by Carolyn Meade
Jhaymee Heinlein joined Women’s Impact Fund in May of 2016 and currently serves on three committees – grants, finance and strategic planning. According to Jhaymee, doing so seemed like the “best way to learn about the organization, see the impact we have and meet people.” Jhaymee moved to Charlotte in 2015 to take on her current role as Strategy Director at Carolinas Healthcare System and the Levine Children’s Hospital where she provides in-house strategy consulting focusing on pediatrics and cancer care. Although a pro when it comes to moving around (her father was in the Air Force, and the family moved frequently), she’d worked for Deloitte Healthcare Consulting for six years and was looking for a job just as exciting but with less travel. She pulled me in with her open smile – and held me with her intelligence and her stories. Here are just a few of her responses to the questions I posed to her over coffee in February.
What have you learned about Charlotte through your involvement with Women’s Impact Fund? As I’ve driven around to nonprofits in the area, whether professionally or as part of the site visits we’ve done through the Grants Committee, I’ve first become aware of just how many nonprofits are here and, more importantly, how much many of them have done in the relatively short period of time that they’ve been around.
What would you tell a friend or colleague who was thinking about joining Women’s Impact Fund? If you have a passion for the community and for leadership, if you want to be able to see how you’ve had an impact in the community, this is a great organization for you. In addition, Women’s Impact Fund is a network of very accomplished women who are well-connected both personally and professionally. I believe being a member is one of the best ways to learn what Charlotte’s women leaders are doing.
What’s the best advice you ever received? One of my former mentors had some very good advice for me at a time when he knew I was anxious to advance in my career: Spend less time auditioning for the job you want. Make sure you are doing your current job well.
What person has had the biggest impact on your life? My mother. She was a nurse, and a lot of people say I look like her, although her real legacy to me was as a role model. She loved to talk about her work and share the impact she had on her patients. She instilled in me the principles of compassion, caring and a commitment to people. Moreover, she initially stayed home with me and my brother and sister, but then had the drive to go back to school to get her nursing degree. That drive is something I admire and emulate.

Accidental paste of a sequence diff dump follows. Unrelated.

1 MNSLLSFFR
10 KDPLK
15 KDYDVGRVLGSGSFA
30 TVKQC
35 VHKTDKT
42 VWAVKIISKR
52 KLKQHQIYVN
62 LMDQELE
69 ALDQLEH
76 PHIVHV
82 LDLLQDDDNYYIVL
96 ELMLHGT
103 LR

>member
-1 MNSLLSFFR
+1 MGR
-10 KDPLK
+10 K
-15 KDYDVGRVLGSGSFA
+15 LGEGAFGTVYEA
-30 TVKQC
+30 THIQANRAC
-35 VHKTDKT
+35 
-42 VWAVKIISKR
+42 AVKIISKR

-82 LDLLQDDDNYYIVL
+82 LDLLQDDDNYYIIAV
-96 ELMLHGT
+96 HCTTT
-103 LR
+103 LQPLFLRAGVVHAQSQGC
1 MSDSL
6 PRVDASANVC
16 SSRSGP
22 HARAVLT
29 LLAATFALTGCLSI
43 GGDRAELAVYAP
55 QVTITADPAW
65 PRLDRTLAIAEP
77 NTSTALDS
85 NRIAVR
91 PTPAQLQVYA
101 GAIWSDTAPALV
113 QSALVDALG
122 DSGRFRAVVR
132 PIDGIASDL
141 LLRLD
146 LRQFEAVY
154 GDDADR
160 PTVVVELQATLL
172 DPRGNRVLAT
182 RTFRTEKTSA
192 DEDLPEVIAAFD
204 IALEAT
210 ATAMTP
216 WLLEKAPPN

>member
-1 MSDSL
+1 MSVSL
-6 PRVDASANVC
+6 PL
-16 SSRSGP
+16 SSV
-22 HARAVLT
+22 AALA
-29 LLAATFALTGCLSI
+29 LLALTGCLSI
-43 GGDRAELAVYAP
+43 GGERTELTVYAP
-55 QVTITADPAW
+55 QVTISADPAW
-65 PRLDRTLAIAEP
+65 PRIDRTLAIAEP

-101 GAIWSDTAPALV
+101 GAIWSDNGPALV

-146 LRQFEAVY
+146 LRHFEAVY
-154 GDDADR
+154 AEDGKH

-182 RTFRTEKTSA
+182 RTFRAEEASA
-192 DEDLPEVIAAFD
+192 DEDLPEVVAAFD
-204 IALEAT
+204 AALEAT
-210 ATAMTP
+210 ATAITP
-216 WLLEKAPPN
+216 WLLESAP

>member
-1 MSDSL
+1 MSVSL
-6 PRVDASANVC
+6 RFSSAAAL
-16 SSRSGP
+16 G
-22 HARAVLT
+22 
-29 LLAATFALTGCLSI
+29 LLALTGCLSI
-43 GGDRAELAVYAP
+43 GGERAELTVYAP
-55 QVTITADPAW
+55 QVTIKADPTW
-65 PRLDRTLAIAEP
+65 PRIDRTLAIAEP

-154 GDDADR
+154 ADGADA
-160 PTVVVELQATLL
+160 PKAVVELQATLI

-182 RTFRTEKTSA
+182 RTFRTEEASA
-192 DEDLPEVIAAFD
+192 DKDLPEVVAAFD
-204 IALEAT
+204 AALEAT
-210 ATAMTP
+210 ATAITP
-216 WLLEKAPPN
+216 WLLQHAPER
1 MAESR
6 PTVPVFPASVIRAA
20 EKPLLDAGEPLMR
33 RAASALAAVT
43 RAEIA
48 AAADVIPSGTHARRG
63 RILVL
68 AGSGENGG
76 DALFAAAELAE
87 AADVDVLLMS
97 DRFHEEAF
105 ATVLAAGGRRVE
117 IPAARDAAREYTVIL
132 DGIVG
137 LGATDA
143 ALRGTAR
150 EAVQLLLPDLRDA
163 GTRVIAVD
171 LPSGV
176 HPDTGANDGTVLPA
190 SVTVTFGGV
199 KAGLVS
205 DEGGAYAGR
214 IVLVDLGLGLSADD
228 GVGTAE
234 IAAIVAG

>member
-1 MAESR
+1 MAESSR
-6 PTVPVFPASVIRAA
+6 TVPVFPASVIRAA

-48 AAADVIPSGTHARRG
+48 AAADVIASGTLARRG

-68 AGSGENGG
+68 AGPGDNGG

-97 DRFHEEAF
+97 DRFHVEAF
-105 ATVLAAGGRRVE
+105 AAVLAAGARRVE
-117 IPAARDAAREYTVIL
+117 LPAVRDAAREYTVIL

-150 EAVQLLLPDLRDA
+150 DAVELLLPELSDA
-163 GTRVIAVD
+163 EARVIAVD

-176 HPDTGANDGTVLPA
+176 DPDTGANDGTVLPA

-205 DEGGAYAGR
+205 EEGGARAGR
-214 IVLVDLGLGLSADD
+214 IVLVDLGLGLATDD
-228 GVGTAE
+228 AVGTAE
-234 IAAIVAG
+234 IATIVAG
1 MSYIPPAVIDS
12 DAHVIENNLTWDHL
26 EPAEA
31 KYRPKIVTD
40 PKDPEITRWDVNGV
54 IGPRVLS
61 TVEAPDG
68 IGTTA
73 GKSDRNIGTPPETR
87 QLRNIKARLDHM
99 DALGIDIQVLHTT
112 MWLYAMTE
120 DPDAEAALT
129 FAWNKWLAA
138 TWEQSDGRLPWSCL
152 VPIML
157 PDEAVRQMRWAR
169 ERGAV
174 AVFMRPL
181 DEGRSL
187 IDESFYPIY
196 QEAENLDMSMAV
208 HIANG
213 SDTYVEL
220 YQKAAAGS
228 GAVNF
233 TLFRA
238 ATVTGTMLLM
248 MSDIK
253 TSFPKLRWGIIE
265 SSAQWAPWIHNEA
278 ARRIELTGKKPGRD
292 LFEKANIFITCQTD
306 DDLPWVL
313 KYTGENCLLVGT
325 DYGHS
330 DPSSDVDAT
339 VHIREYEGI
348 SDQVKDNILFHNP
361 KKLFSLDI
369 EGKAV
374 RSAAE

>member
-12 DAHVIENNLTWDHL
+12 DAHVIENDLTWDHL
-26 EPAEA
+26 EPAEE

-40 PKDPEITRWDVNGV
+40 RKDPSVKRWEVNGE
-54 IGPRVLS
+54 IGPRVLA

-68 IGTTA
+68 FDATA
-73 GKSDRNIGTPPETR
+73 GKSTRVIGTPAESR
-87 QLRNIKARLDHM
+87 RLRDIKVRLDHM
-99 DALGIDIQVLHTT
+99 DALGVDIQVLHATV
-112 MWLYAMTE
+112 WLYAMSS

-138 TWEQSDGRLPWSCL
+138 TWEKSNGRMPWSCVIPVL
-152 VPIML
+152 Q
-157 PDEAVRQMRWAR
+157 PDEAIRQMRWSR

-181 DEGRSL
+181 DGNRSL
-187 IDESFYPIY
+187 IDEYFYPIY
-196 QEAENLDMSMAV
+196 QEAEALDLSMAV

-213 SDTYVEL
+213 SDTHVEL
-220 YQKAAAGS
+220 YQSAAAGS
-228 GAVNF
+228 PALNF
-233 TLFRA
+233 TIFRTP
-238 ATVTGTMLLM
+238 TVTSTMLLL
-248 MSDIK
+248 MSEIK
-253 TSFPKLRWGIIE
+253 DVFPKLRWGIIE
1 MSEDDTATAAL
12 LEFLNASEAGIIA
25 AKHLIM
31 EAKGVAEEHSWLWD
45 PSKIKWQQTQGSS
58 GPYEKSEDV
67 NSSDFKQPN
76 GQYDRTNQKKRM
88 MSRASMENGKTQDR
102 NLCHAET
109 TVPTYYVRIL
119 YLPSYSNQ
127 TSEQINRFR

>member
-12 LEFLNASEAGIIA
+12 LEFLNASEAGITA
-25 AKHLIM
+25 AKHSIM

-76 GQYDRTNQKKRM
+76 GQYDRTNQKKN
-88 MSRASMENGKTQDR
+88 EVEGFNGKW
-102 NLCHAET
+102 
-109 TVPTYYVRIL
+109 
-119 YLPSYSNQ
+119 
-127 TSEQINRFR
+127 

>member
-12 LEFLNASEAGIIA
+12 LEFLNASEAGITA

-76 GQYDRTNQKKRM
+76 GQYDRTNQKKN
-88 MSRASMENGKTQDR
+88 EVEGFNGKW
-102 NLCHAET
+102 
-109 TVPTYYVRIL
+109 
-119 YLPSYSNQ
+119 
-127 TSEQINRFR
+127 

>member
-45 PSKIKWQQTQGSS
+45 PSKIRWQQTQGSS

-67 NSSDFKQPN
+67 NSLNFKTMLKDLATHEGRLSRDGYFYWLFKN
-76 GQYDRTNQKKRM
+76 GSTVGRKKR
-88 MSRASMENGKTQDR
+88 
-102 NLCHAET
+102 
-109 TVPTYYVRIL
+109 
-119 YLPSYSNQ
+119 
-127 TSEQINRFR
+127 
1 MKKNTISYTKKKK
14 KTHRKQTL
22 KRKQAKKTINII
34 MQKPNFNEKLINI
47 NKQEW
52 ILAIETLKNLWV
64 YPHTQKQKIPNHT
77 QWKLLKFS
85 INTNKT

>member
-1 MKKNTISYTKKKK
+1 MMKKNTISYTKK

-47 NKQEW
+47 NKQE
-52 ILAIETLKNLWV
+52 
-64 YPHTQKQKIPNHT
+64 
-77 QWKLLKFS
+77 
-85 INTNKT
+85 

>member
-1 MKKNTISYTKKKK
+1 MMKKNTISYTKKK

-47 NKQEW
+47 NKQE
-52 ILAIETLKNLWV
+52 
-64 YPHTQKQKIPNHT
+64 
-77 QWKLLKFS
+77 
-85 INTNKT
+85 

If you could take a class on anything from anyone, what would it be and who would the teacher be? I’d take a cooking class from Ina Garten (the “Barefoot Contessa”). I have all of her cookbooks – and would be happy to cook anything she selected even though breakfast is my favorite meal of the day.
What would people be surprised to learn about you? I grew up in Italy. My father was stationed in Northern Italy from the time I was 10 until I was 13 and, unlike a lot of military families, we lived in the community instead of on base. It was an amazing time and led to my love of travel.
Where have you never traveled, but would love to visit? Australia or South Africa/Africa.
When or where do you get your best ideas? In the morning, when I’m making coffee. Everyone is asleep; it’s a good quiet time to think and reflect.
What is your favorite place to take out-of-town guests? A Panthers Game!
I live in Belmont, so if we go out to eat there, I take them to The String Bean, a local farm to table spot.
What is the best news you’ve ever received? When my younger sister got pregnant in her early 20’s and called to tell me that she was having a little girl. She had always wanted to have children. For me, as an aunt, I get all the perks of a little girl without the rest of the challenges of parenting!
What is one guilty pleasure you enjoy too much to give up? Thursday night shows. I watch Grey’s Anatomy and 2 others which the stations play back to back.